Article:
Mine? What Mine?

Haul road construction for Eagle Mine has already polluted the Salmon Trout River, but unless you’ve been following the Eagle Mine story closely you wouldn’t know that after reading in the local paper about this minor disaster: a road crew’s accidental “exposure” — or rupture — of a perched groundwater seep. “Dirty Roadside Runoff,” by John Pepin, a Marquette Mining Journal staff writer, never once mentions Eagle Mine or Eagle’s parent company, Lundin Mining. Pepin is scrupulous at least in this regard: he keeps the mining company clean.

(The Mining Journal is available online to subscribers only, but you can read it on a phone or tablet if you download the paper’s free app).

The front page item sidesteps any mention of Eagle, laying the “unlawful discharge of sediment and turbid water to a wetland ravine” — which violates the Natural Resources and Environmental Protection Act — at the feet of the Marquette County Road Commission. The Michigan DEQ sent a violation notice directly to the Road Commission on August 4th; to date, so far as I can tell, Lundin Mining and Eagle Mine were not put on notice either by the DEQ or the EPA. Nor, it seems, will the local press hold the mining company accountable. Instead, the Journal seems to have taken pains to keep the company’s name out of the dirt, and keep the reading public in denial. (Those looking for a more honest and more informative account will find it here, on the Yellow Dog Watershed Preserve’s site).

Yellow Dog Watershed Preserve's site features this photo -- data August 6th -- and other photos of the perched seep's destruction.

Yellow Dog Watershed Preserve’s site features this photo — dated August 6th — and other photos of the perched seep’s destruction.

Let’s be clear. The Road Commission has undertaken this “upgrade” of County Road AAA for the mining company; there is no other reason for the work, and no other reason to advertise the work as an upgrade except to pretend that the Eagle Mine haul route will benefit the public in some way. The truth could have been stated in a single sentence: Lundin will be the primary if not the sole beneficiary of the road work on the AAA.

Pepin’s article never comes close to stating that one simple fact, and never even hints at the controversy over the haul route that led to this disaster. But this is about more than shoddy journalism or what might even be a case of corporate capture at the editorial offices of the Mining Journal.

As Lundin prepares to bring Eagle online, and as the mining boom proceeds all around Lake Superior, clear lines of accountability are critical — and need to be carefully drawn. Big miners continue to “de-diversify” and juniors are trying to scale up: in the turmoil, we’ve seen mine properties around Lake Superior flipped (e.g., Copperwood, or Eagle itself); others, like Twin Metals, thrown into limbo; and who can tell what effects Lundin’s big South American acquisition of Freeport’s Candelaria (in partnership with Franco-Nevada) will have in this northern district?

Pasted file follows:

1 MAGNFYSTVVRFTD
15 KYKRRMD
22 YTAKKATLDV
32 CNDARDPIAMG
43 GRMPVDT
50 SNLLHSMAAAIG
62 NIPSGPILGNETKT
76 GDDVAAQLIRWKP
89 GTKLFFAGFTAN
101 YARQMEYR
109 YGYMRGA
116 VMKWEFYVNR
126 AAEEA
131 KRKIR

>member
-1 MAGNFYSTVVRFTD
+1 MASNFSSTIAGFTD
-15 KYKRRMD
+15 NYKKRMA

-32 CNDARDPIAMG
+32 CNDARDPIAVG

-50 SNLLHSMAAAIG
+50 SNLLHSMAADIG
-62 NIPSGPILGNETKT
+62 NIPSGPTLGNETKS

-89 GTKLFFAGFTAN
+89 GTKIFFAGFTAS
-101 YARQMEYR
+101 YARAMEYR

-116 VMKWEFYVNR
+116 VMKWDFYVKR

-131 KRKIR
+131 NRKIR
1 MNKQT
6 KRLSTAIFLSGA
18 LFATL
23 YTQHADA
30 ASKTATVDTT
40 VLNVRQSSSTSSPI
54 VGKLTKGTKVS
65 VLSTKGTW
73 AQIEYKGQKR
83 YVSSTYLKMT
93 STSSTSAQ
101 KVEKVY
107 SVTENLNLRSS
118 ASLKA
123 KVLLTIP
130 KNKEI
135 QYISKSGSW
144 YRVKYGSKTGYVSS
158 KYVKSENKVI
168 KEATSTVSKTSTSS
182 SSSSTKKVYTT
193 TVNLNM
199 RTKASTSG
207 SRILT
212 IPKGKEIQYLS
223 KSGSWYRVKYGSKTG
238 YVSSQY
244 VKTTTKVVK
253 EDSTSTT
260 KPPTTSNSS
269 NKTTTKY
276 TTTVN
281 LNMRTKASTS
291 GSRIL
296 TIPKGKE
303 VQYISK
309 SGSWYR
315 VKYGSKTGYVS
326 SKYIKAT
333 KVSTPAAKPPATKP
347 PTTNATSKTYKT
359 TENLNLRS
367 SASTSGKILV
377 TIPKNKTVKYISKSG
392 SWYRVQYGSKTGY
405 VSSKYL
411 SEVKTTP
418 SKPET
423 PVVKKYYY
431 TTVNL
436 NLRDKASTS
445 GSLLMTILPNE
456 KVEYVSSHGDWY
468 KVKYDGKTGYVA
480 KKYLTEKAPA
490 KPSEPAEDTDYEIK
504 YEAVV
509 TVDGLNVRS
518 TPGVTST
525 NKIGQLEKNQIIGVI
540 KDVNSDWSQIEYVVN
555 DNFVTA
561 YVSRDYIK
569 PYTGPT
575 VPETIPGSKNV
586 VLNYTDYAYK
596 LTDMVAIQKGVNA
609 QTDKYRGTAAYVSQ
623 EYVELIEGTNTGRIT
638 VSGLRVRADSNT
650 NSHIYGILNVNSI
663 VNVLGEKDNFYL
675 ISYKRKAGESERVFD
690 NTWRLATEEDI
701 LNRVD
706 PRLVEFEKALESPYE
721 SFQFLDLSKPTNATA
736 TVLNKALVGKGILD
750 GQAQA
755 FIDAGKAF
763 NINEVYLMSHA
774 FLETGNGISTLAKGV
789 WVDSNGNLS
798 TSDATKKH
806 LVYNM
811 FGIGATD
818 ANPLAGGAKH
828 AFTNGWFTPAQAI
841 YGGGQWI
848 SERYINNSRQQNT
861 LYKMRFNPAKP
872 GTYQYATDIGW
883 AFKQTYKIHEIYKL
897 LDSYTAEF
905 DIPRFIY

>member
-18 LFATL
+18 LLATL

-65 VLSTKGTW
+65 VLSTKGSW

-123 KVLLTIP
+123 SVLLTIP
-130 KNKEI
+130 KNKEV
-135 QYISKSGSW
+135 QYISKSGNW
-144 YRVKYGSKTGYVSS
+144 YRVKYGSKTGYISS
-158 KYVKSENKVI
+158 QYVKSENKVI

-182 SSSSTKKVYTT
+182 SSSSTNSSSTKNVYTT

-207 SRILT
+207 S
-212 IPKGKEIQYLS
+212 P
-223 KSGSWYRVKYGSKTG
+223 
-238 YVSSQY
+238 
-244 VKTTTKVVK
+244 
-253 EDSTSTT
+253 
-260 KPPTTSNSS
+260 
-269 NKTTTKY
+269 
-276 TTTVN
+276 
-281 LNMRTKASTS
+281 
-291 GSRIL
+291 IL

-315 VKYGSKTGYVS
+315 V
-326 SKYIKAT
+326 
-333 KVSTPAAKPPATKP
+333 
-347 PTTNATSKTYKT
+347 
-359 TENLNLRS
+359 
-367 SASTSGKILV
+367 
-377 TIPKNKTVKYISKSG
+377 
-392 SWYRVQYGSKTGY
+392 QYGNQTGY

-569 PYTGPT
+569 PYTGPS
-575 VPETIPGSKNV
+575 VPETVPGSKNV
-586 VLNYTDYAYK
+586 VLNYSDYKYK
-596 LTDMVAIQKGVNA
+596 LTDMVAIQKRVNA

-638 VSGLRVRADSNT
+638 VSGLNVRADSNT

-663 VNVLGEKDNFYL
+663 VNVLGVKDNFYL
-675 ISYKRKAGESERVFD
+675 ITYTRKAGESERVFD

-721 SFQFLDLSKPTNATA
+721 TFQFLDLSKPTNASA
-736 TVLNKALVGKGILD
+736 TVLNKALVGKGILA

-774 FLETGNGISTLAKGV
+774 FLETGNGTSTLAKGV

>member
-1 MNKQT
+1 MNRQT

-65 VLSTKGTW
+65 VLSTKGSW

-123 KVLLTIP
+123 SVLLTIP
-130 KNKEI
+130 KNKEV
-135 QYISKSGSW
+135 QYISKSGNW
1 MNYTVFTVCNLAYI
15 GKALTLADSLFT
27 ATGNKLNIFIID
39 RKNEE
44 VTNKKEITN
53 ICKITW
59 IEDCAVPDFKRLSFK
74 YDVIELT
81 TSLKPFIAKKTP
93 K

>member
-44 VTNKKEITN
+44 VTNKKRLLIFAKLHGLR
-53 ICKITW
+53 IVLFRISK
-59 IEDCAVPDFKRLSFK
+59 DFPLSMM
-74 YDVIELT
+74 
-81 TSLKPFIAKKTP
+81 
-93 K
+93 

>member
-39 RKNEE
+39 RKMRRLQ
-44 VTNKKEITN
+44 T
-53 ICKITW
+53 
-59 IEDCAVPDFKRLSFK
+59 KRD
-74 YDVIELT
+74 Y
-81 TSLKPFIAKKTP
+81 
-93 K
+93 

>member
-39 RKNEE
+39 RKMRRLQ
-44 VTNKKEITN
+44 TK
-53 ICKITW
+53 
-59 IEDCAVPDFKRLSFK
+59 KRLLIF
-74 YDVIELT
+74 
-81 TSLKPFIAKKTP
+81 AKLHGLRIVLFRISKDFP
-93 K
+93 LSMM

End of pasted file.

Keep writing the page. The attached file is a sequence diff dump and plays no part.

In a situation like this, where ownership stakes are changing hands and companies are exerting undue influence over public officials, accountability can get blurry and responsibilities neglected. The last thing we need — when the future of Lake Superior itself is at stake — is a compliant and servile press adding to the confusion.

3 thoughts on “Mine? What Mine?

  1. Michele Bourdieu

    Hi, Louis. Very good points. I can’t access the Mining Journal without a subscription but I did post the Yellow Dog Watershed article on Keweenaw Now (I see now that they didn’t mention Lundin either, only the Road Commission; but I’m sure they assume everyone in the local area knows the road work is being done for the Eagle mine). You might be interested in the article I posted this week, from Esteban Chiriboga of GLIFWC (Great Lakes Indian Fish and Wildlife Commission). He definitely identifies the road work as part of the Eagle mine project. See: Keweenaw Now: Guest article: Mine haul roads and their potential environmental impacts

                  Keweenaw Now: Guest article: Mine haul roads and their p… By Esteban Chiriboga, GLIFWC (Great Lakes Indian Fish and Wildlife Commission) Mapping Specialist Published in GLIFWC’s Fall 2014 issue of MAZINA’IGAN. Re… View on keweenawnow.blogs… Preview by Yahoo   Keep up your good work and thanks for your continued interest in our issues in the U.P. Will you and Ken be at the climate march on Sept. 21 in New York? I’m planning to go. Already have train tickets. Would love to see you there and interview you for my story. Michele

    Reply
    1. lvgaldieri Post author

      Hi Michele,
      For some reason the link to your article didn’t appear in the comment, so here it is, for those who would like to learn more about the damage haul roads can do: http://keweenawnow.blogspot.com/2014/08/guest-article-mine-haul-roads-and-their.html
      I also Tweeted it for good measure.

      As for the Climate March on 9/21: yes, I’ll be there.

      Reply
  2. Pingback: A Letter to Karen Maidlow, Michigan DNR | lvgaldieri

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